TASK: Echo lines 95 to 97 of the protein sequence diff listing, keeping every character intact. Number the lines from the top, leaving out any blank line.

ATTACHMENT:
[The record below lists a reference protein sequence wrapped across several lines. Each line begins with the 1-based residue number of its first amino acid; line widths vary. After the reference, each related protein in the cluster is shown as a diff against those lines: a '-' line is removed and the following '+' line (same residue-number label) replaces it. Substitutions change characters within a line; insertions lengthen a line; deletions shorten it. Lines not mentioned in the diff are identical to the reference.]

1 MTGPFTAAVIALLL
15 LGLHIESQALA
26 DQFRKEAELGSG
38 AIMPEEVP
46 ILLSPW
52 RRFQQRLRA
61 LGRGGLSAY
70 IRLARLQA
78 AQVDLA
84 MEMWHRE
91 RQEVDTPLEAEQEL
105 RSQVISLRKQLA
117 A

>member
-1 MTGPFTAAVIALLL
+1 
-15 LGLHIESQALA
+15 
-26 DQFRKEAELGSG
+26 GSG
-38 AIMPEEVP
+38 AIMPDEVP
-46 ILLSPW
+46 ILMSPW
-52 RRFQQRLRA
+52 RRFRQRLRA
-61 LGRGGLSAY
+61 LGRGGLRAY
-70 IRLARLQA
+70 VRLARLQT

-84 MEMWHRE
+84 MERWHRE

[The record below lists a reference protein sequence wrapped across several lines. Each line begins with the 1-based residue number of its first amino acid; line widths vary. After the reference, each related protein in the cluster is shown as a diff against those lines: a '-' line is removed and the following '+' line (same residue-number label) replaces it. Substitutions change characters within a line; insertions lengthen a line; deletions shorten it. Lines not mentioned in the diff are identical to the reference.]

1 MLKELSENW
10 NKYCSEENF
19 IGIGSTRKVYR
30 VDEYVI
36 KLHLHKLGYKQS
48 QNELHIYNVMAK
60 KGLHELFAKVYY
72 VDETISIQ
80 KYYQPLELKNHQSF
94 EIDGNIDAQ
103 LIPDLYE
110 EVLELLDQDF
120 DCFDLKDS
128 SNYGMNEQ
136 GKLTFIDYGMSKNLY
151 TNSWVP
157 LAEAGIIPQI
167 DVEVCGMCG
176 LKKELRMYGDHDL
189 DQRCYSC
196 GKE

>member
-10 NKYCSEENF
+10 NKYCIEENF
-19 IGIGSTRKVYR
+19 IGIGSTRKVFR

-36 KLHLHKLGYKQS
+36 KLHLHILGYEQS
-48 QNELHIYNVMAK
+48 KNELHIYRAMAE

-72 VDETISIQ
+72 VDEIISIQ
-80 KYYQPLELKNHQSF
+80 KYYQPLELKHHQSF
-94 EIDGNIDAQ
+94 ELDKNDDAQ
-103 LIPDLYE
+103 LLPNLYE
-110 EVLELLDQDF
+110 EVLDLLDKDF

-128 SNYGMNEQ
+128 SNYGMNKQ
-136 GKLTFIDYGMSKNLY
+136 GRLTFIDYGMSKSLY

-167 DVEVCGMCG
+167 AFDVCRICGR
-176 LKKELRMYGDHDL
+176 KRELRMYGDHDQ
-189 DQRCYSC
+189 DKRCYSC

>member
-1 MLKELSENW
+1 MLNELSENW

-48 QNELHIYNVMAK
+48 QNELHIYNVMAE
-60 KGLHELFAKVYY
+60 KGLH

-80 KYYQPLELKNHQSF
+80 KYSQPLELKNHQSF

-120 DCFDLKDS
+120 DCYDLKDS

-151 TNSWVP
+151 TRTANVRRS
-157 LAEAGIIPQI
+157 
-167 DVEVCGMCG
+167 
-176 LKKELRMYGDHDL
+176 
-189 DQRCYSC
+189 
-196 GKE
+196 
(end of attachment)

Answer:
+120 DCYDLKDS

-151 TNSWVP
+151 TRTANVRRS